Why are philosophers five times more likely to graduate cum laude than law students? Radboud University has no idea

23 Apr 2021

Radboud University figures show that your chances of completing a study programme cum laude depend, among other things, on the faculty where you study. The outlier is the Faculty of Philosophy, Theology and Religious Studies: nearly a third of their Master’s students graduate ‘with honours’. The faculties are clueless as to what causes these differences.

Until 2015 all faculties had their own rules for awarding cum laude. Since then the guidelines have largely been standardised. Students need an average grade of 8 for cum laude and 9 for summa cum laude. They are also only allowed a maximum of 10% of resits.

This fact notwithstanding there are still substantial differences between the faculties, as apparent from data sent to Vox by Radboud University. The most magnanimous faculty (FFTR) awards cum laude five times as often to its Bachelor’s students (17.7%) and three times as often to its Master’s students (30%) than the least generous faculties, i.e. the Faculty of Law for Bachelor’s students (3.7%) and the Nijmegen School of Management for Master’s students (9.9%). The latter also awards relatively few cum laude distinctions to its Bachelor’s students.

Another striking fact is that across the University, Master’s students (16%) are more likely to be awarded cum laude than Bachelor’s students (9.4%). In the Bachelor’s phase the number of students who graduate cum laude has been growing steadily for years: in the academic year 2015-2016 it was still 6.2%. In the Master’s phase the number of students with cum laude has remained stable since 2016-2017. All these figures refer to the academic year 2019-2020 and include summa cum laude distinctions. These are incidentally only rarely awarded: on average less than ten times a year.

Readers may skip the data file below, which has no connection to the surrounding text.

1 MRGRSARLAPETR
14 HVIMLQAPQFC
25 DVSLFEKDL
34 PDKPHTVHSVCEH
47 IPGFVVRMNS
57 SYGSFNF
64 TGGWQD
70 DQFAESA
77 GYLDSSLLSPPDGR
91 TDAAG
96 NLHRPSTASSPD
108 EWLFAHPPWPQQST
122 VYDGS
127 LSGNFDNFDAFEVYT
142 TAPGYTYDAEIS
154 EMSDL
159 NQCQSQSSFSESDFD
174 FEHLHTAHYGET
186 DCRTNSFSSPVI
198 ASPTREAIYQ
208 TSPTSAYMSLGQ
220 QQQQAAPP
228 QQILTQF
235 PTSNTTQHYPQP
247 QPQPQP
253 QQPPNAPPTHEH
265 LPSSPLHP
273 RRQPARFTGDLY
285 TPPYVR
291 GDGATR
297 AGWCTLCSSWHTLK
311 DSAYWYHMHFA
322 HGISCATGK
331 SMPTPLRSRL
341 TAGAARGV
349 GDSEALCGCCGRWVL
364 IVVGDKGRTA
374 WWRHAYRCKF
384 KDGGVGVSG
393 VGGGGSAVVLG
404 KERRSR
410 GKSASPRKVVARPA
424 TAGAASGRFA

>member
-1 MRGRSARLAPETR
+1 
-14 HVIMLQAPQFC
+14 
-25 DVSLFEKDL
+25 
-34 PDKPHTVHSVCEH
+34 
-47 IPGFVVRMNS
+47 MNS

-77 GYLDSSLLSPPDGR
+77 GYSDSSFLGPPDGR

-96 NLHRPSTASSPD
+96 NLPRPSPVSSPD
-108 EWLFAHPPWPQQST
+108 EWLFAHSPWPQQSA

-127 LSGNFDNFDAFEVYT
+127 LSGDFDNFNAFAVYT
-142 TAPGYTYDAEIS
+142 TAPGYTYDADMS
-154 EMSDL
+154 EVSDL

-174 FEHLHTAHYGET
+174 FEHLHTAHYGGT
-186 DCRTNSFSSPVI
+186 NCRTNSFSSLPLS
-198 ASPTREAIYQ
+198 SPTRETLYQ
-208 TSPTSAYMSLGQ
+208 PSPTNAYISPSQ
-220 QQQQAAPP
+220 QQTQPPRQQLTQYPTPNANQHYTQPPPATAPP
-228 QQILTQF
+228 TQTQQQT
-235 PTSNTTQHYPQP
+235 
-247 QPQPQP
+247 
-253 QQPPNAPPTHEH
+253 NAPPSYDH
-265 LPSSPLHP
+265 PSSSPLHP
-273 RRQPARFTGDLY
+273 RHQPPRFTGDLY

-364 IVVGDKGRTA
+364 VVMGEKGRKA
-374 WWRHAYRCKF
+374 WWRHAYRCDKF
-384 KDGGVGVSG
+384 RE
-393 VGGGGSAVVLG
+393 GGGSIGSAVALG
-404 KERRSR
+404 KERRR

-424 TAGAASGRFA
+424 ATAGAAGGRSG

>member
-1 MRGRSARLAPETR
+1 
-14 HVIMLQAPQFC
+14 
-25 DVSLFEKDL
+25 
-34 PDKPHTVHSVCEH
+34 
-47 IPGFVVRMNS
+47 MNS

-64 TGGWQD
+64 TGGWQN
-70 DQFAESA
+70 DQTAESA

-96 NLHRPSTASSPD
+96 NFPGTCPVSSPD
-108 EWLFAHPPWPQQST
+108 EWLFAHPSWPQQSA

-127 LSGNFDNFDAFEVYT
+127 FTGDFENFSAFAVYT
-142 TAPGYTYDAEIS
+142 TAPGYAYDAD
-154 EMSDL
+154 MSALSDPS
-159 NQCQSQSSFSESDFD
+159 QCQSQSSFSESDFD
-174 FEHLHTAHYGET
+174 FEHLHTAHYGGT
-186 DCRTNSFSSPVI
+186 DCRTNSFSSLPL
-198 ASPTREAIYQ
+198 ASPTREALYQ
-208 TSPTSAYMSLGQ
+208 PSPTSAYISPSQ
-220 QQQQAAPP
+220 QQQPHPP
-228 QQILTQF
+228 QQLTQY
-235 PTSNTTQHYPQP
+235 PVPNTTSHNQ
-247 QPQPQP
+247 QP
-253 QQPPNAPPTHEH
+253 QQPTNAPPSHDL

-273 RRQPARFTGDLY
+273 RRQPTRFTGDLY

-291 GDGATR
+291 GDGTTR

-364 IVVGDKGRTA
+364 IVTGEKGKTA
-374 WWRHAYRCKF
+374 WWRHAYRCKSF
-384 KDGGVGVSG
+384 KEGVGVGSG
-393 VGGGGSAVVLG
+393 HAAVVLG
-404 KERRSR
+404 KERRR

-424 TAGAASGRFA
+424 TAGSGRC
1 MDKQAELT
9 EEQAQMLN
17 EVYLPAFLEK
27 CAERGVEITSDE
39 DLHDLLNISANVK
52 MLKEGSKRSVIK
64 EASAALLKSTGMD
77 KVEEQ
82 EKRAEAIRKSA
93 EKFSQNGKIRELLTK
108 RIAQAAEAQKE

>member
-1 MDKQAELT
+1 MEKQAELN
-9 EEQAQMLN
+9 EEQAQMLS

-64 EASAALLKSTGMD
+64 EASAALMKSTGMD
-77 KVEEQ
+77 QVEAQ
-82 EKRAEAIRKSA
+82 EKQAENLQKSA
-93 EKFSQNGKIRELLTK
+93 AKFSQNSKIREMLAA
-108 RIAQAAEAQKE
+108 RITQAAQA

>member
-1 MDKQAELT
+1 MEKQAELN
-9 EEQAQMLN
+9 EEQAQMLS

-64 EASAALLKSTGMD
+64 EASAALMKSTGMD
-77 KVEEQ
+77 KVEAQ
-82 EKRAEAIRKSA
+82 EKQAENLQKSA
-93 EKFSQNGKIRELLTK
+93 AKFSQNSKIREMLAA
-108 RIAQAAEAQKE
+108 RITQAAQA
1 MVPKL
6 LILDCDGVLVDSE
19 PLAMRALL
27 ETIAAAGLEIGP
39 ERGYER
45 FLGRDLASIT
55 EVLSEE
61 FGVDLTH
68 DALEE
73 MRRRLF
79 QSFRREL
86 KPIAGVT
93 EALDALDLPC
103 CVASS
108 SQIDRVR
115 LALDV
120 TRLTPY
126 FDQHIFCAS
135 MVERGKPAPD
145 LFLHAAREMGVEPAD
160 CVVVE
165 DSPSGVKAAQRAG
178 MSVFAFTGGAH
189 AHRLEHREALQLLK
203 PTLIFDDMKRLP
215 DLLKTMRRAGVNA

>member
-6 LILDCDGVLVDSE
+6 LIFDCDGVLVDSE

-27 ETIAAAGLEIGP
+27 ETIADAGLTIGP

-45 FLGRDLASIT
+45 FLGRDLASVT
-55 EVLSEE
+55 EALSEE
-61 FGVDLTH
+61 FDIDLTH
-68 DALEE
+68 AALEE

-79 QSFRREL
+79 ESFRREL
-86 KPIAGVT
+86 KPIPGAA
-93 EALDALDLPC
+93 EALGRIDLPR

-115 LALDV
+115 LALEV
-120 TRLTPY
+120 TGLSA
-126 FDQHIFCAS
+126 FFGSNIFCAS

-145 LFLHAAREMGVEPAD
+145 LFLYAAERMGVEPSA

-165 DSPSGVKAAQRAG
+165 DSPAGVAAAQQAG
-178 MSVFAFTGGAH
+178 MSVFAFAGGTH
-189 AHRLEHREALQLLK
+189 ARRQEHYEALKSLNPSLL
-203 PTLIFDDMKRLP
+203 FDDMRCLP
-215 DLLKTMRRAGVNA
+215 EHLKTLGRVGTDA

Graphic: Flourish

Graphic: Flourish

The data raise the question of what might cause such big differences. There are two obvious possible explanations. It could be that the faculties attract different types of students. Could it be that philosophy students are more intelligent or hard-working than law students? A second possible explanation lies with the faculties themselves. Are the courses they teach easier? Do their lecturers tend to award higher grades? Top scorer FFTR uses a ‘master-apprentice’ model, in which lecturers intensively guide and supervise individual students. Could this close collaboration make the lecturers more inclined to award higher grades?


The faculties don’t know the answer, and they don’t wish to speculate. ‘Anything I say about it would be speculation, which I don’t think is appropriate,’ says Director of Education Esther-Mirjam Sent from the Nijmegen School of Management. ‘These intriguing figures require further investigation.’

Director of Education Roel Schutgens from the Faculty of Law also admits to having ‘no idea, other than a speculative one’ why only 3.7% of his Bachelor’s students graduate cum laude. Schutgens points to the fact that law students in the Master’s phase score a little higher than average. ‘These students didn’t suddenly turn into different people, nor did we suddenly become different lecturers. How is it possible? My guess is as good as yours.’

Despite repeated invitations, the FFTR Faculty has refrained from commenting on the figures. University spokesperson Martijn Gerritsen responded by saying that the Executive Board ‘aims to avoid undesirable differences between the faculties.’ Gerritsen informed us that the figures Vox has received will be discussed with the faculties’ Directors of Education. This consultation is expected to take place in June.

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